Why Use Gypsum? - August 27, 2014
Jeff Schalau, Agent, Agriculture & Natural Resources
University of Arizona Cooperative Extension, Yavapai County
Gypsum is a popular soil amendment in Arizona. However, there is a lot of misinformation out there about its use and effect on soils. The most commonly, I hear people say “gypsum improves soil structure”. This is true, but only under specific soil conditions. I would contend that many northern Arizona gardeners receive little, if any, benefit by incorporating gypsum to their soil. Let’s learn more about gypsum so we can use it correctly and understand its effect on soil.
Gypsum is the common name for calcium sulfate, a very water-soluble form of calcium. This makes it a good source of plant-available calcium and sulfur. In most soils, calcium is primarily responsible for helping to hold clay particles together in clumps, clods, or “peds” (the term soil scientists use), thus ultimately creating good soil structure. In most Arizona soils, the concentration of calcium in the soil is already high, so an application of gypsum has little or no effect.
Gypsum is most beneficial to soils where excess sodium is present. Some water sources have naturally high levels of sodium and, when used for irrigation, will cause sodium to accumulate. This is especially true when sodium containing irrigation water is not applied deeply and losses to evaporation are high. The first signs of this may be a white crust on the soil surface when it is dry.
Over time, excess sodium causes clay in the soil to become dispersed. When clay disperses, the individual clay particles are no longer held together in aggregates, thus allowing them to fill in spaces preventing water infiltration and percolation. Frequently, this layer of dispersed clay is so dense that the movement of water and oxygen is severely limited. In these situations, applications of gypsum can provide a dramatic improvement in returning the soil to a more permeable condition. The calcium present in gypsum actually displaces the sodium and allows sodium to be leached deeper into the soil when accompanied by deep irrigation.
If your soil drains well, then you probably do not have a sodium problem. Conversely, if you think that you have excess sodium, it is best to confirm this through a soil test. Here, the sodium adsorption ratio (SAR) is used to determine the amount of gypsum needed to mitigate the sodium excess. The publication Using Gypsum and other Calcium Amendments in Southwestern Soils by my colleague Dr. Jim Walworth is linked to the on-line version of this column (see URL below).
Another myth is that gypsum will help reduce soil alkalinity. Sulfur in the form of sulfate will not significantly reduce the pH of the soil. Only elemental sulfur (soil sulfur) or some other acidifying agent will reduce soil alkalinity. Acidification occurs when elemental sulfur and water chemically react to form sulfuric acid. The resulting effect is a slight acidification of the soil near the individual sulfur particles. This is a temporary effect so sulfur can be incorporated on a yearly basis in garden soils, flower beds, and other areas where alkaline soils may impact plant performance.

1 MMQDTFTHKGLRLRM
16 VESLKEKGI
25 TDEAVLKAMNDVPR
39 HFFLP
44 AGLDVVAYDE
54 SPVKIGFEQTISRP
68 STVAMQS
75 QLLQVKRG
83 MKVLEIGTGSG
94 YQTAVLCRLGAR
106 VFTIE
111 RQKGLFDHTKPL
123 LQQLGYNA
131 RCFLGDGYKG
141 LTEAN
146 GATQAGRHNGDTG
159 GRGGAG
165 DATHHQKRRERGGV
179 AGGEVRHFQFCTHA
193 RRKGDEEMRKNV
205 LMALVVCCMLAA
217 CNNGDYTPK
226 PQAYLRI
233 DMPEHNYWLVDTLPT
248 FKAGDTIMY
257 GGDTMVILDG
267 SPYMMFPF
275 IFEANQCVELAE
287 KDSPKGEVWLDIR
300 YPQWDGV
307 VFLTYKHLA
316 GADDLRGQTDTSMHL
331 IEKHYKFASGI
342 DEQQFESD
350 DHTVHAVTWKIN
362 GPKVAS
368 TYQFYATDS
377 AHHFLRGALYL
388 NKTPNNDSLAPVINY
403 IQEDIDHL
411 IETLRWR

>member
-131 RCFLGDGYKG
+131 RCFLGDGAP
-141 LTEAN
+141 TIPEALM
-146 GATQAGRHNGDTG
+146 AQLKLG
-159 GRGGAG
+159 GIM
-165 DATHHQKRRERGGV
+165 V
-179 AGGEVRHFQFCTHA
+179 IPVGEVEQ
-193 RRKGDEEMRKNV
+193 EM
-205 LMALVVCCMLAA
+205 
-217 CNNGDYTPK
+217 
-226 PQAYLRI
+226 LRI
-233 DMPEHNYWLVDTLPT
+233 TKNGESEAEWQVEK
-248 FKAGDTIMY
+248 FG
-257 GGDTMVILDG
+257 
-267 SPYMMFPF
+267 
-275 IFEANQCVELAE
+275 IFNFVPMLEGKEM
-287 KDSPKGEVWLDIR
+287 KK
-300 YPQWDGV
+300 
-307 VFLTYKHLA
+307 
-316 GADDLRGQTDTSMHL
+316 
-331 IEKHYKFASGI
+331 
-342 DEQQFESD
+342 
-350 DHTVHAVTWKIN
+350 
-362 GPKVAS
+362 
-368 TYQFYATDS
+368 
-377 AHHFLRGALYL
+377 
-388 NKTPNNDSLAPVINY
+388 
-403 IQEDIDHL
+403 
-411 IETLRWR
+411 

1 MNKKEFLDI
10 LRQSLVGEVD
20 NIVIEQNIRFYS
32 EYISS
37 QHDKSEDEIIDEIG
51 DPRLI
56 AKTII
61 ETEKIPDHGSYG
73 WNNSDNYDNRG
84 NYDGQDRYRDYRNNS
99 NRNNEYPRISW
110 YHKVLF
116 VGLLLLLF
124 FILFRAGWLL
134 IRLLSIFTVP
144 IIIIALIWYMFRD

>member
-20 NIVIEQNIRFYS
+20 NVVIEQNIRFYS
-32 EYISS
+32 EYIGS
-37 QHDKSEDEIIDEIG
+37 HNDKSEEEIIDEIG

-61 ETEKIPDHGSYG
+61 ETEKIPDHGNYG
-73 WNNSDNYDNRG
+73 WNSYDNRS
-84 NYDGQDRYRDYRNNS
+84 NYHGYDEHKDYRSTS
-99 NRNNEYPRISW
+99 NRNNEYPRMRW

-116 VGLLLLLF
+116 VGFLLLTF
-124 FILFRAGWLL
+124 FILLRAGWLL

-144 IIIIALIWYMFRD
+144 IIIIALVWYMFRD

Agricultural lime is another calcium-containing soil amendment. The primary use of lime in gardening and agriculture is to raise soil pH (to reduce acidity). Unlike gypsum, lime solubility is dependent on soil pH. Its solubility increases in acid soils and decreases as soil pH increases. When soil pH is above approximately 8.2, lime becomes very insoluble. Arizona soils rarely, if ever, benefit from lime applications.
Sometimes gardeners add gypsum to treat blossom end rot: a disease of tomatoes and peppers caused by calcium deficiency. This is usually ineffective as calcium is rarely deficient in Arizona soils. To minimize blossom end rot, avoid water stress by using infrequent, deep irrigation to keep the soil moist and avoid water stress at night. Use mulch to prevent wide fluctuations in soil moisture. Do not over-fertilize plants as higher nitrogen availability can decrease uptake of calcium. Avoid injuring roots during cultivation near plants and do not overwater, especially in heavy clay soils. Blossom end rot is usually an early season problem and becomes less prevalent as the growing season progresses (see the on-line for more information on blossom end rot).
Follow the Backyard Gardener on Twitter – use the link on the BYG website. If you have other gardening questions, call the Master Gardener help line in the Camp Verde office at 928-554-8999 Ext. 3 or e-mail us at email@example.com and be sure to include your name, address and phone number. Find past Backyard Gardener columns or provide feedback at the Backyard Gardener web site: http://cals.arizona.edu/yavapai/anr/hort/byg/.
Using Gypsum and other Calcium Amendments in Southwestern Soils
University of Arizona Cooperative Extension
Blossom End Rot
Utah State University Cooperative Extension
| Arizona Cooperative Extension
840 Rodeo Dr. #C
Prescott, AZ 86305
Last Updated: March 19, 2018
Content Questions/Comments: firstname.lastname@example.org